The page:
I am using a great tool though for teaching remotely. Actually tools. Both from Techsmith, called Camtasia and Snagit. Camtasia lets you record screen movies, helps you build title clips, etc, a lot like Premier, but in my opinion faster and easier (though Premier won't let you record the screen). SnagIt lets you do screen captures and lets you edit them. I made a movie last night which I'll try to upload and make available after I finish this post.

Anyway, I'm going to concentrate this week on finding the best way to install Java -- I did a whole server technology thing last night, but I believe that is complete over kill. I want something that just allows students to compile and run, along with the Java docs.

Novell Server driving me nuts

Maybe someone lurking can help. We have a Novell server in my room, not sure which version we are running, but I think it is 5.1 or 5.2. I know enough about it to add users, set file permissions, and that's about it.

Here's the deal. I unraveled the network wiring, and the workstations stopped seeing the server. We get a "Tree or Server Not Found". The same day I moved things around, the workstations stopped seeing it. And it made sense as for several hours I didn't have the server connected to the network. Now here is the weird part, my notebook sees it fine.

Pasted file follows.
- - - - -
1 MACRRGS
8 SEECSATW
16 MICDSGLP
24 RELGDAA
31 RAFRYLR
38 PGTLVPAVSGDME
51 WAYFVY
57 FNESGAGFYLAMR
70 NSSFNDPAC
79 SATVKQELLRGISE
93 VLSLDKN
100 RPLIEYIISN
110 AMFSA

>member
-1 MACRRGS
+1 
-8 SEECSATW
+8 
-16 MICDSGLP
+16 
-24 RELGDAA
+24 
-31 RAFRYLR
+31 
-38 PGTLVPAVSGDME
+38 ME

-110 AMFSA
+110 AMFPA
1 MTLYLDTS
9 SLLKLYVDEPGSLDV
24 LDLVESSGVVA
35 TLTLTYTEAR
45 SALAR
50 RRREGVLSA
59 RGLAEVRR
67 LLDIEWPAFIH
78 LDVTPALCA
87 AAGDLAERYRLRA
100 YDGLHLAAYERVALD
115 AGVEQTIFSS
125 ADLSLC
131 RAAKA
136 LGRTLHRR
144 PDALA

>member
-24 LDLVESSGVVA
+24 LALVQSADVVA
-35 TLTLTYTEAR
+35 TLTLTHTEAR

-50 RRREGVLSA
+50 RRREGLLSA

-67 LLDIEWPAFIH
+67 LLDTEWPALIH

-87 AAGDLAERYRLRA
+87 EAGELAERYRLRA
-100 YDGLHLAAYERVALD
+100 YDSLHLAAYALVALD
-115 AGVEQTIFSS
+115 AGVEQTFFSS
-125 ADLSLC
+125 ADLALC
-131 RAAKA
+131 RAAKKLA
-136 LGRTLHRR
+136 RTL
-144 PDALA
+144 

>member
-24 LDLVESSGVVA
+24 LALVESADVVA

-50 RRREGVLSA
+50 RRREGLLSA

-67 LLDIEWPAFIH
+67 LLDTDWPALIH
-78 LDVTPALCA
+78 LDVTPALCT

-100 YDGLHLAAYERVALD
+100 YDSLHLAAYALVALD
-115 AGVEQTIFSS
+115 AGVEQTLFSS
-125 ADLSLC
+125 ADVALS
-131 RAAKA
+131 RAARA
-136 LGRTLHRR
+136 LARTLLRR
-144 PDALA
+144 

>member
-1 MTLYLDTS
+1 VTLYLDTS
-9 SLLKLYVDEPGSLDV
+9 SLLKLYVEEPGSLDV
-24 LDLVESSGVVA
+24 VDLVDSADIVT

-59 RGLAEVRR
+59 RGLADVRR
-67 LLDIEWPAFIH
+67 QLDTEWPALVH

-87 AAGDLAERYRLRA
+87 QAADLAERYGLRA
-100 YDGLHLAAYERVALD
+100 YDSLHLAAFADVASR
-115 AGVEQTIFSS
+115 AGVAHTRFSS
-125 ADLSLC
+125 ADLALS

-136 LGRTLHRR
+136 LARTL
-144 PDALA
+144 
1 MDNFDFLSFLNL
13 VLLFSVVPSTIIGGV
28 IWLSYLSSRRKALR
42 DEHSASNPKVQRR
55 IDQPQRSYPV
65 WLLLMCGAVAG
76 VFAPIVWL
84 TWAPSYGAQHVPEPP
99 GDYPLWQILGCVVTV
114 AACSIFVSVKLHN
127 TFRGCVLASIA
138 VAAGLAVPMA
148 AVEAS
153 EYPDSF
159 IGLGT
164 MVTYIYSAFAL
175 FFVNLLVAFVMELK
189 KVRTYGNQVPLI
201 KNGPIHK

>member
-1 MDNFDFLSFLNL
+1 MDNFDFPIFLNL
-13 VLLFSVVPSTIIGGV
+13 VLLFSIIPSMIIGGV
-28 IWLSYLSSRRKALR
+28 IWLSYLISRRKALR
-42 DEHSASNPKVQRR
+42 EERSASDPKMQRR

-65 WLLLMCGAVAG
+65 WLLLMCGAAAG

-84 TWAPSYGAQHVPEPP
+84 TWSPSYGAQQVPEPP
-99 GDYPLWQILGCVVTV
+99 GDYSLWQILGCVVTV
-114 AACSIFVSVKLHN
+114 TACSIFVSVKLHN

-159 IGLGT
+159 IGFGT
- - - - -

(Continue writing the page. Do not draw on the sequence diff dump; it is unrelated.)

The difference? Client level, the notebook had not been turned on since the move, and it has IPX configured as a protocol.

It's driving me nuts, because I prefer giving my students exercises with Examview, and I'm forced right now to use HTML files. I'd appreaciate any answers as I doubt it will get solved until the week of the 17th, if then.